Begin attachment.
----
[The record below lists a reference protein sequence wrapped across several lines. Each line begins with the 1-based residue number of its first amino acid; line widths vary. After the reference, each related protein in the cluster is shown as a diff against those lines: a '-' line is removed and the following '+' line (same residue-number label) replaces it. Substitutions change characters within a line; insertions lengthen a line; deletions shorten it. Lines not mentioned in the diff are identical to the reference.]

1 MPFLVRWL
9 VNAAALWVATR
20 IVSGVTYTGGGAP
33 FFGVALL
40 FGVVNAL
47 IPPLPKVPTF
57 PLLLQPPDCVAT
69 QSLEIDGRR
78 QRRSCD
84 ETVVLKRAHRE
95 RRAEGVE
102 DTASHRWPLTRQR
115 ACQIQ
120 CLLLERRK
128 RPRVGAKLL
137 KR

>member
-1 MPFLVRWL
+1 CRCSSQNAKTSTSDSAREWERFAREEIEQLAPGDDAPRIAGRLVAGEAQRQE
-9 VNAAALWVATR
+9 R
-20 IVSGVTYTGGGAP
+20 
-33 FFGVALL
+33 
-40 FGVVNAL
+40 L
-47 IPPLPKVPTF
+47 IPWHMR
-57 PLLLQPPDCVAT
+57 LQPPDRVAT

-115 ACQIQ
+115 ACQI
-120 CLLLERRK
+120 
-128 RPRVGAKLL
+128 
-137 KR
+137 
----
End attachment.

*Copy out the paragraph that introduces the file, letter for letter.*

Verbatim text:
[The record below lists a reference protein sequence wrapped across several lines. Each line begins with the 1-based residue number of its first amino acid; line widths vary. After the reference, each related protein in the cluster is shown as a diff against those lines: a '-' line is removed and the following '+' line (same residue-number label) replaces it. Substitutions change characters within a line; insertions lengthen a line; deletions shorten it. Lines not mentioned in the diff are identical to the reference.]